Election petition - Supreme Court
John Mahama

President of the Ghana Bar Association (GBA), Anthony Forson, has called on members of the Bar to avail themselves to discuss legal matters that may arise from the final hearing in the ongoing election petition trial at the Supreme Court.

The apex court will on Thursday, March 4, give its final verdict on the election petition filed by the 2020 National Democratic Congress Presidential candidate, John Dramani Mahama against the Electoral Commission (EC) and President Nana Akufo-Addo.

Speaking at a press conference, Anthony Forson, urged all lawyers to “lend their intellectual power to the media and the general public and show leadership in explaining what people do not understand.”

According to him, “this is what we [lawyers] have been trained to do.”

His request follows a misunderstanding between the Judicial Service and the media on the roles both parties play in the ongoing election petition trial.

According to lawyers of the Judicial Service, some incendiary speeches on some media outlets indicate that decisions taken by the Justices lie outside legal principles, hence must be taken down.

In response to the matter, President of the Ghana Journalists Association, Affail Monney, who described the statement by the Judiciary as scandalous, however, admonished personnel in the media to desist from reportage that will bring the reputation of justice into disrepute.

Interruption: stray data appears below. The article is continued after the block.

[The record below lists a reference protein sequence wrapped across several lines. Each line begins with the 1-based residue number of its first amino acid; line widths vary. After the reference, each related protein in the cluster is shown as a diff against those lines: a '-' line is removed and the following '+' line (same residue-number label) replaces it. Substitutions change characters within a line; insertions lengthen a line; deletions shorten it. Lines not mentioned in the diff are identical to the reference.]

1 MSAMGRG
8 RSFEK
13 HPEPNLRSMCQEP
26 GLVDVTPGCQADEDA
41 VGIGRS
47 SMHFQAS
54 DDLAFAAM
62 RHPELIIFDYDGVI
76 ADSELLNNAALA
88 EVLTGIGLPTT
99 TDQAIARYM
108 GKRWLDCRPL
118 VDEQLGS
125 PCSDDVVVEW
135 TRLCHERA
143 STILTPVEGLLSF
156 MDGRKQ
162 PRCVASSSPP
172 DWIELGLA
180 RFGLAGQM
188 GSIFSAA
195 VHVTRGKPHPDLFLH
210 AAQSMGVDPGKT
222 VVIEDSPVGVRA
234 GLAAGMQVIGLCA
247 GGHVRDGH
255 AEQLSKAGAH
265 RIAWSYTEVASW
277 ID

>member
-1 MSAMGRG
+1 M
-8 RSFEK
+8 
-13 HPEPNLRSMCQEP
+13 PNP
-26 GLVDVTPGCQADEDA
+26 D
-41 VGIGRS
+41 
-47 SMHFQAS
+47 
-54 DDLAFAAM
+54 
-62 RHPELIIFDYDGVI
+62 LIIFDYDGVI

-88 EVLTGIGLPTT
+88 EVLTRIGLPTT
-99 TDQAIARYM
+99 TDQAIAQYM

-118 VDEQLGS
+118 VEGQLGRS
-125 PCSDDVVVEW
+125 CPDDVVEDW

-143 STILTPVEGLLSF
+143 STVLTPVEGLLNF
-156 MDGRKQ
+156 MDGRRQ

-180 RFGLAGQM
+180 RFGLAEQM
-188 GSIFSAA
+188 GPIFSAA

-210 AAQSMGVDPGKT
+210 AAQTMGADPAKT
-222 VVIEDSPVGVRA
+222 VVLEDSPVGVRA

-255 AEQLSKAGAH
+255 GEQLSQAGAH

Meanwhile, a Supreme Court judge, Justice Kulendi, who urged the media to be decorous in their commentaries towards the judiciary during a presser on Tuesday, said the judicial service will make available all necessary resources to assist reporters in educating the general public about the proceedings.

The President of the Ghana Bar Association has also rendered an apology on behalf of its members to several authorities who in one way or the other may have been offended.

He said: “Indeed, after the elections throughout the petition, tempers were very high and as much as I believe every lawyer is imbued with the ethics of the profession, sometimes some considerations will make you slip here and there and as human beings, even in court sometimes, we even forget some of the issues and ask for amendments.

“So I pray that whoever may have said something ill towards any person, I render an unqualified apology.”